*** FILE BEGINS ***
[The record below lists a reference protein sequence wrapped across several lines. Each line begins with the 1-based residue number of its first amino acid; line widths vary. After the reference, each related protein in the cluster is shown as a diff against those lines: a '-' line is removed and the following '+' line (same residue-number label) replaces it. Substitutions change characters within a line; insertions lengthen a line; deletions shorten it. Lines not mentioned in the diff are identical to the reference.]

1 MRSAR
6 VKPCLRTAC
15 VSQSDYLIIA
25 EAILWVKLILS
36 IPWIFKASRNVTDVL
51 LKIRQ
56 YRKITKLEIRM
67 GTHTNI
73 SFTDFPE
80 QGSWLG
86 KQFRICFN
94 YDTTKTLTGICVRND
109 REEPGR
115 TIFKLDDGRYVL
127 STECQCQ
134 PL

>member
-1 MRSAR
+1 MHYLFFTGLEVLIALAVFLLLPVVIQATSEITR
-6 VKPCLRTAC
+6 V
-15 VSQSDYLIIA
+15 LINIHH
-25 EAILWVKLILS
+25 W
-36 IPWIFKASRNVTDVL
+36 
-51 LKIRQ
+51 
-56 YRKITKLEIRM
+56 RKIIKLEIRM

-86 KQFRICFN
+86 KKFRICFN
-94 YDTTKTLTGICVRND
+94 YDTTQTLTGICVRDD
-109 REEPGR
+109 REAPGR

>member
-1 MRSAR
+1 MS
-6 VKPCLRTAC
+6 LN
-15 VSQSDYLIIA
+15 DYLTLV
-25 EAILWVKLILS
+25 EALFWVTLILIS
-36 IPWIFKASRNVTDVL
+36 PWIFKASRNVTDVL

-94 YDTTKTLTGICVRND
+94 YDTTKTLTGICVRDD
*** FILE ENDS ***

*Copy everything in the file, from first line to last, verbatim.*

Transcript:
[The record below lists a reference protein sequence wrapped across several lines. Each line begins with the 1-based residue number of its first amino acid; line widths vary. After the reference, each related protein in the cluster is shown as a diff against those lines: a '-' line is removed and the following '+' line (same residue-number label) replaces it. Substitutions change characters within a line; insertions lengthen a line; deletions shorten it. Lines not mentioned in the diff are identical to the reference.]

1 MRSAR
6 VKPCLRTAC
15 VSQSDYLIIA
25 EAILWVKLILS
36 IPWIFKASRNVTDVL
51 LKIRQ
56 YRKITKLEIRM
67 GTHTNI
73 SFTDFPE
80 QGSWLG
86 KQFRICFN
94 YDTTKTLTGICVRND
109 REEPGR
115 TIFKLDDGRYVL
127 STECQCQ
134 PL

>member
-1 MRSAR
+1 MHYLFFTGLEVLIALAVFLLLPVVIQATSEITR
-6 VKPCLRTAC
+6 V
-15 VSQSDYLIIA
+15 LINIHH
-25 EAILWVKLILS
+25 W
-36 IPWIFKASRNVTDVL
+36 
-51 LKIRQ
+51 
-56 YRKITKLEIRM
+56 RKIIKLEIRM

-86 KQFRICFN
+86 KKFRICFN
-94 YDTTKTLTGICVRND
+94 YDTTQTLTGICVRDD
-109 REEPGR
+109 REAPGR

>member
-1 MRSAR
+1 MS
-6 VKPCLRTAC
+6 LN
-15 VSQSDYLIIA
+15 DYLTLV
-25 EAILWVKLILS
+25 EALFWVTLILIS
-36 IPWIFKASRNVTDVL
+36 PWIFKASRNVTDVL

-94 YDTTKTLTGICVRND
+94 YDTTKTLTGICVRDD